Honeybees have sex in mid-air, Betty Mencucci tells her audience in a Rhode Island College lecture hall. The royal lady zooms toward a pack of male drones, she says. "And the minute a queen is there, they're like, 'Whoa, guys, there she is!' " Mencucci shouts.
"They fly after her," she continues, standing at a table piled with beeswax candles and jars of honey, "and they form, like, a comet of bees after her — this is up in the air like maybe 15 feet or so — and the strongest and the swiftest drone will catch her first and he will mate in mid-air. Immediately after a mating, there's a popping sound heard, and he falls over backwards and he drops to the ground dead." The crowd chuckles.
This happens over and over up to 20 times, Mencucci says: the chase, the hookup, the drone's post-coital death drop. Then it's time for the queen to head back to the hive to lay thousands of eggs.
It's day one of the Rhode Island Beekeepers Association's 2013 "Bee School" and the birds and bees, for bees, are just a small part of the lesson. Mencucci — the owner of Betty's Bee Farm in Burrillville and "RI's Pioneering Woman Beekeeper," according to RIBA — has a lot of material to cover.
She hands out pages of bee facts ("Flight Speed . . . 15 MPH maximum"), bee terms ("Royal jelly – a milky white substance secreted from glands of the nurse bees"), and recommendations for equipment ("smoker . . . bee brush . . . full suit with veil"). She passes around blocks of pure beeswax for guests to smell. She lists the myriad reasons for inviting a swarm of stinging insects into your backyard: achieving harmony with nature; upping the pollination rate of your garden; practicing "apitherapy," by stinging oneself with bees to relieve the pain of arthritis.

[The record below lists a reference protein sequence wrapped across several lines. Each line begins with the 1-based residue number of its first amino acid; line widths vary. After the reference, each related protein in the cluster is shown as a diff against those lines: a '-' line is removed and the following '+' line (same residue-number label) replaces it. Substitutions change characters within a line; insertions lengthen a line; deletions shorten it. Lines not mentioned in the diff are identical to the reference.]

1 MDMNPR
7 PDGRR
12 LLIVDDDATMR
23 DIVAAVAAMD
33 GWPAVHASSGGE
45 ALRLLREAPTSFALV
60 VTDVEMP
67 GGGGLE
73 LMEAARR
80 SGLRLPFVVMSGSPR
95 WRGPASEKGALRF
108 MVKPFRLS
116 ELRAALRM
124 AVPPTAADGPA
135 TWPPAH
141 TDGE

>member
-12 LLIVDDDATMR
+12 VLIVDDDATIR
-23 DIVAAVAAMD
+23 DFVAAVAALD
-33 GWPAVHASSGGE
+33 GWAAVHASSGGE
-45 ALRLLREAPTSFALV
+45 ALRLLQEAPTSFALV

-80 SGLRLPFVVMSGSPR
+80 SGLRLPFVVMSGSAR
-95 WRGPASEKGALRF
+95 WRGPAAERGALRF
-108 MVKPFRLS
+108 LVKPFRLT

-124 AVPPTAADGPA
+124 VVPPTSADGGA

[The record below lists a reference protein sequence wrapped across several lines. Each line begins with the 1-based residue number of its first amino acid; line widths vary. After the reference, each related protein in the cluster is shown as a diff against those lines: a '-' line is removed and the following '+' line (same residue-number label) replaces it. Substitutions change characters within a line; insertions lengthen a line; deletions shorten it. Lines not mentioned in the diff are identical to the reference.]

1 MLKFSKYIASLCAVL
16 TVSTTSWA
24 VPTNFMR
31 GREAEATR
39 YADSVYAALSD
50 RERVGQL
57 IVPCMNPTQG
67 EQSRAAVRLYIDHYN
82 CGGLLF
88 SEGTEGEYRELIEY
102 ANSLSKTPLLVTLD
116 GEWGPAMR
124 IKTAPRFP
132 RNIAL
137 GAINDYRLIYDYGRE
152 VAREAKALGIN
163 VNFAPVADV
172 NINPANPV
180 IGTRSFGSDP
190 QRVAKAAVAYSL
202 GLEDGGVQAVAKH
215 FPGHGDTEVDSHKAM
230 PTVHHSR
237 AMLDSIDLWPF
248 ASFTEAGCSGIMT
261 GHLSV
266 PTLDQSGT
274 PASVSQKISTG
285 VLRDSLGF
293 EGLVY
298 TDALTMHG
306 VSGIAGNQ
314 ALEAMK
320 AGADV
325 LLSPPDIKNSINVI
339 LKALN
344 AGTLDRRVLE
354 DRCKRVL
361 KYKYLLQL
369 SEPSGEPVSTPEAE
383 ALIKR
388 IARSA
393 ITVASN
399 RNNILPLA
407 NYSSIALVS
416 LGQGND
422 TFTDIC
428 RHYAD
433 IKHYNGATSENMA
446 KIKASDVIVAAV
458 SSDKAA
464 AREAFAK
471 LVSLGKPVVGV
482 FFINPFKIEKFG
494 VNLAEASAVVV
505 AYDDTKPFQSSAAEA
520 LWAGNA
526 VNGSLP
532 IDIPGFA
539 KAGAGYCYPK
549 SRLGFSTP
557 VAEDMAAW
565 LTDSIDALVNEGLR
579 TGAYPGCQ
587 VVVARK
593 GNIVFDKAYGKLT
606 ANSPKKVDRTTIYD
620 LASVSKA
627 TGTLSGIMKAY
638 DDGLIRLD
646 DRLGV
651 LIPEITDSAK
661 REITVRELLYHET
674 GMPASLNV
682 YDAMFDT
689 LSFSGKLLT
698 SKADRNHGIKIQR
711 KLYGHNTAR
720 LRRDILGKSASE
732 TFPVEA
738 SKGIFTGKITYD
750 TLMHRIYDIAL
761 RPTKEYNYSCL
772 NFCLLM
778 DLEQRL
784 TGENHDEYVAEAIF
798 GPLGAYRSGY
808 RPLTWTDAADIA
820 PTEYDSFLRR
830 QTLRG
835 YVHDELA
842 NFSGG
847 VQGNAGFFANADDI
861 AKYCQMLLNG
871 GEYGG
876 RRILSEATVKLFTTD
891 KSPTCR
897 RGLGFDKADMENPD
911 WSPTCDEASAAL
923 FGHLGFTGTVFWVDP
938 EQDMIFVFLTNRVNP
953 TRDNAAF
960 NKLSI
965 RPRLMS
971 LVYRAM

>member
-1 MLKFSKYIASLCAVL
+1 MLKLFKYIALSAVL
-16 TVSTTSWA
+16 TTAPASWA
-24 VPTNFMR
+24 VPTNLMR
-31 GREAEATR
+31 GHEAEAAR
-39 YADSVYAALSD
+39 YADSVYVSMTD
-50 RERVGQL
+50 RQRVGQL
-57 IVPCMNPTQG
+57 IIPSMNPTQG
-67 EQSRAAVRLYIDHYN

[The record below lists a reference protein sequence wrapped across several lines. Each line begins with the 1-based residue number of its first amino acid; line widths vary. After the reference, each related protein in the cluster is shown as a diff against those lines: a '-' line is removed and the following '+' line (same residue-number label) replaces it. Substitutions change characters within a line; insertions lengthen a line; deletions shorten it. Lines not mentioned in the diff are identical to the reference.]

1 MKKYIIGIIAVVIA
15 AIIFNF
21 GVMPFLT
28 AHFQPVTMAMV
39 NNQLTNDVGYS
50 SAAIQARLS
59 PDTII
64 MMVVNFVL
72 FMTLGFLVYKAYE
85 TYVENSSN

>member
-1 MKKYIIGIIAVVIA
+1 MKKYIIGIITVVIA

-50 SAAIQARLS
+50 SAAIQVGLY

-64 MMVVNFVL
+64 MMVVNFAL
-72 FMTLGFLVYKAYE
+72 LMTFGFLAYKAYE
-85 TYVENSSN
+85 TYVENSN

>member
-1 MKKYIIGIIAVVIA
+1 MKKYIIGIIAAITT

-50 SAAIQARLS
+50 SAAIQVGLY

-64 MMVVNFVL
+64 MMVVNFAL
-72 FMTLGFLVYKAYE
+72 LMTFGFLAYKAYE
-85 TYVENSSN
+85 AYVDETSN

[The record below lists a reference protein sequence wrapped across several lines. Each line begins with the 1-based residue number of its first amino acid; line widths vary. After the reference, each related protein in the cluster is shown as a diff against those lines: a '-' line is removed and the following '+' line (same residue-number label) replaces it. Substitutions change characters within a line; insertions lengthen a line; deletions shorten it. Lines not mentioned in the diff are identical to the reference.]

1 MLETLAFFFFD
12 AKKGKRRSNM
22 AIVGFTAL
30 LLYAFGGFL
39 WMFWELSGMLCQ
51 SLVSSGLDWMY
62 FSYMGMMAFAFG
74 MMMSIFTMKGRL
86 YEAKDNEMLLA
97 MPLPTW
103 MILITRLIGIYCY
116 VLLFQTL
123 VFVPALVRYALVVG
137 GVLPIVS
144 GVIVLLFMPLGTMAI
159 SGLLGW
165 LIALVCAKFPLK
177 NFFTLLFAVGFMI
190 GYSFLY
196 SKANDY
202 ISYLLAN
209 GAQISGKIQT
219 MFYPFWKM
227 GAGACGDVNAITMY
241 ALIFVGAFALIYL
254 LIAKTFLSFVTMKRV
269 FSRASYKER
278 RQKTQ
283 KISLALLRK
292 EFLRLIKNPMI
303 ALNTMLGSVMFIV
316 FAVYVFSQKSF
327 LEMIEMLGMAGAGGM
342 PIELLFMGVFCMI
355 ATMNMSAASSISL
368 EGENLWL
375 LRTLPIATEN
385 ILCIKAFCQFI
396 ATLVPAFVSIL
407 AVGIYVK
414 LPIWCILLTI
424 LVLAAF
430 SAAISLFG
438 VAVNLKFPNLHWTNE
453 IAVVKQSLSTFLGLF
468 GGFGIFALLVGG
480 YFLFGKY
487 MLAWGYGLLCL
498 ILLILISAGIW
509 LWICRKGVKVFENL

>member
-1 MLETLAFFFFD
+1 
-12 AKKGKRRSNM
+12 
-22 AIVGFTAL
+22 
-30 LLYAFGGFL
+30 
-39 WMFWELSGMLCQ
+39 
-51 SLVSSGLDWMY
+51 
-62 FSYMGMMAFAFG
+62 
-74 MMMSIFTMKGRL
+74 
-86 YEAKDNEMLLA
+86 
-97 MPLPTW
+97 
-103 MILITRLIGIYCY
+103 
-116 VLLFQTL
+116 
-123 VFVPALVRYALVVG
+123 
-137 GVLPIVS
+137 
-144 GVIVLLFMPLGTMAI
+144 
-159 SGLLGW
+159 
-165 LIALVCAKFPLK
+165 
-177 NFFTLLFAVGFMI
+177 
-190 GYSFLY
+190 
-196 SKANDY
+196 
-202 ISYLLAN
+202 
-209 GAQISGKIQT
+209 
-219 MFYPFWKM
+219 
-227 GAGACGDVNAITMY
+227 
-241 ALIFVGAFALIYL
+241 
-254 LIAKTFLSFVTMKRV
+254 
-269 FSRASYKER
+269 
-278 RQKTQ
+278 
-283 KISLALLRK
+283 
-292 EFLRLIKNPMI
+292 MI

Today's lesson seems to have cross-demographic appeal. Seated in the audience are older women with canes; a young, burly, bouncer-looking guy with a dragon tattoo swirling around his right forearm; and a fortysomething man diligently scribbling notes with a pistol holstered to his belt and a "Bureau of Criminal Investigation" polo shirt on his back. Present for the lecture, too, is RIC's sustainability coordinator, Jim Murphy, who explains after the lecture that the college acquired two hives of its own last summer shortly after his job was created. They're named "Latifah" and "Bee-atrice," for their respective queens.
Tending to those hives has helped ease Murphy's anxiety about getting stung. "When I first started taking care of them . . . I was in there with the suit, the gloves, the hat . . . the smoker," he says. Since then, his fears have eased considerably. Today he's wearing only slacks, a button down shirt, and a light winter coat. That's fine, he says: "If I were to go up there right now, I would just open it up and take a peek in."
Registration for the current Bee School session is closed, but anyone interested in beekeeping is invited to join RIBA or go to ribeekeper.org. To enjoy the wonders of beekeeping from a safe distance, follow RIC alumni Scott and Emily Langlais's adventures at provbees.tumblr.com.